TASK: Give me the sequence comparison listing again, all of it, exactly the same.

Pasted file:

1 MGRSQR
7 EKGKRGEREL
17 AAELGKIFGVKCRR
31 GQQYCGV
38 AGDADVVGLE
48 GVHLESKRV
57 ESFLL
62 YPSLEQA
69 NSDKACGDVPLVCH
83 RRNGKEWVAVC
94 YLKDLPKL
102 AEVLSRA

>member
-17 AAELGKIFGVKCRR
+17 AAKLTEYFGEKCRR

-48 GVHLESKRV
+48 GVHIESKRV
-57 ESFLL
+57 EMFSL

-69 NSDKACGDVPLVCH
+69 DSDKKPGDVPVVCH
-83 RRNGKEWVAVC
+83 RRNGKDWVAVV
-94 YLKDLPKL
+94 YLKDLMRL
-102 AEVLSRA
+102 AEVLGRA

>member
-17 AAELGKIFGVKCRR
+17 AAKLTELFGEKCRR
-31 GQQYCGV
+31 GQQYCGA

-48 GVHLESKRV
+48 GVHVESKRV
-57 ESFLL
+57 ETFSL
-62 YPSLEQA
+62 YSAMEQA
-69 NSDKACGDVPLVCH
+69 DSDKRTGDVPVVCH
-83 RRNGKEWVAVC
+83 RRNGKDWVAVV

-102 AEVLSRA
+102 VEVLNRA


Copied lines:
1 MGRSQR
7 EKGKRGEREL
17 AAELGKIFGVKCRR
31 GQQYCGV
38 AGDADVVGLE
48 GVHLESKRV
57 ESFLL
62 YPSLEQA
69 NSDKACGDVPLVCH
83 RRNGKEWVAVC
94 YLKDLPKL
102 AEVLSRA

>member
-17 AAELGKIFGVKCRR
+17 AAKLTEYFGEKCRR

-48 GVHLESKRV
+48 GVHIESKRV
-57 ESFLL
+57 EMFSL

-69 NSDKACGDVPLVCH
+69 DSDKKPGDVPVVCH
-83 RRNGKEWVAVC
+83 RRNGKDWVAVV
-94 YLKDLPKL
+94 YLKDLMRL
-102 AEVLSRA
+102 AEVLGRA

>member
-17 AAELGKIFGVKCRR
+17 AAKLTELFGEKCRR
-31 GQQYCGV
+31 GQQYCGA

-48 GVHLESKRV
+48 GVHVESKRV
-57 ESFLL
+57 ETFSL
-62 YPSLEQA
+62 YSAMEQA
-69 NSDKACGDVPLVCH
+69 DSDKRTGDVPVVCH
-83 RRNGKEWVAVC
+83 RRNGKDWVAVV

-102 AEVLSRA
+102 VEVLNRA